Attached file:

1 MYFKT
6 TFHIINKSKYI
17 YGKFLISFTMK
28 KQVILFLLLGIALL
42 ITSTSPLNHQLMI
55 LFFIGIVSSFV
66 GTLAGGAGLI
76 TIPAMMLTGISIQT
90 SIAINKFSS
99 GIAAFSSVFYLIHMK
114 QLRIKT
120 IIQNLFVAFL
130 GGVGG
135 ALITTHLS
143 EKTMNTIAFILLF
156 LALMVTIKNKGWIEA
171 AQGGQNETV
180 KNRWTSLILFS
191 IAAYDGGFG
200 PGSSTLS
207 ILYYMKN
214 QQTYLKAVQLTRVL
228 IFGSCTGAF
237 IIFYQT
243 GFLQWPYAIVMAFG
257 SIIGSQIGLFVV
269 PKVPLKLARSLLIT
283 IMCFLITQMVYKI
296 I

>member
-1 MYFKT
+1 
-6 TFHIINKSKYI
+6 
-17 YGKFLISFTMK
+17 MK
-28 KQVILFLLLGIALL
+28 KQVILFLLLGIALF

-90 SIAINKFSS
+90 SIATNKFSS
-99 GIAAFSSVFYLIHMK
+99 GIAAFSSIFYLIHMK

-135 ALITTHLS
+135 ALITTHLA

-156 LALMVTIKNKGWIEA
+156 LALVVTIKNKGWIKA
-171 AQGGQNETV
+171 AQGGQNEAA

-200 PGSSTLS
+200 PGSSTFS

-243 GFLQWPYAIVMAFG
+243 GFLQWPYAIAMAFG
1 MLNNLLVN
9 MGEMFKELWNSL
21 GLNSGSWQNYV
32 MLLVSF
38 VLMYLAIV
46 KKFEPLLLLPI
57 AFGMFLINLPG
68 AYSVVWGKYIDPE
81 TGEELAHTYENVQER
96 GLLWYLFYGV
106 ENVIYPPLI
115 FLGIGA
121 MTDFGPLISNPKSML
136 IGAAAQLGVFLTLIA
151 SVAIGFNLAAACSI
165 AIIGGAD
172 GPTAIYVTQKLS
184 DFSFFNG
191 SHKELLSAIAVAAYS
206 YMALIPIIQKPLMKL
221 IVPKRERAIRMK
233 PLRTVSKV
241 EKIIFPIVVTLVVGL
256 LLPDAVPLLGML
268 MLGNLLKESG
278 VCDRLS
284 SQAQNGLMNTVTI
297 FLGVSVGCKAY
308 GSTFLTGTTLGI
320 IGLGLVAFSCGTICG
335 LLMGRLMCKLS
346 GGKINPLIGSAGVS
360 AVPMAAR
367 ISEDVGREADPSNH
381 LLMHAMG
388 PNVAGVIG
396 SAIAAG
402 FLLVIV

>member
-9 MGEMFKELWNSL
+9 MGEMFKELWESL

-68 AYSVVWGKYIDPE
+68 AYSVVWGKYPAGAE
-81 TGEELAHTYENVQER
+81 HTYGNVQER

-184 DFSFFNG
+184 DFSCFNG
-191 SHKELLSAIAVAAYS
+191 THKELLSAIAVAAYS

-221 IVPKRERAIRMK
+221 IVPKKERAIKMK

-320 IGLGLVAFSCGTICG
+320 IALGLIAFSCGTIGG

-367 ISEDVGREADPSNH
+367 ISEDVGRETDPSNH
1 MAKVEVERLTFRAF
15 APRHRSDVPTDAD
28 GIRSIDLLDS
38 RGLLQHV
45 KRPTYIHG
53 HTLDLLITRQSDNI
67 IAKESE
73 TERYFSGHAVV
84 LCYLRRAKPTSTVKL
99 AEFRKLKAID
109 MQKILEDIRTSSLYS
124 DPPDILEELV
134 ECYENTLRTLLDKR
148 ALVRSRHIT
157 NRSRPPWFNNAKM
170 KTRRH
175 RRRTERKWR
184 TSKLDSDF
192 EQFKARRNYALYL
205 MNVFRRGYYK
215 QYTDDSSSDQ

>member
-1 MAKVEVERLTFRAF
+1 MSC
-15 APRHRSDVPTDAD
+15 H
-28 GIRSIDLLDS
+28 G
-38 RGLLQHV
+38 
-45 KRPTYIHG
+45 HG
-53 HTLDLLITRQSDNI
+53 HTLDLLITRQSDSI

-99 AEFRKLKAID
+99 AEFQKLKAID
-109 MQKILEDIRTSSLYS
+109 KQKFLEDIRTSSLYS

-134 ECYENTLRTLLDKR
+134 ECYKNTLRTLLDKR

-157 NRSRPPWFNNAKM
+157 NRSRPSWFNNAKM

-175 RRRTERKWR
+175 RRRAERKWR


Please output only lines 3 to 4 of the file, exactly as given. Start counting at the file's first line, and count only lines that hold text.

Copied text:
17 YGKFLISFTMK
28 KQVILFLLLGIALL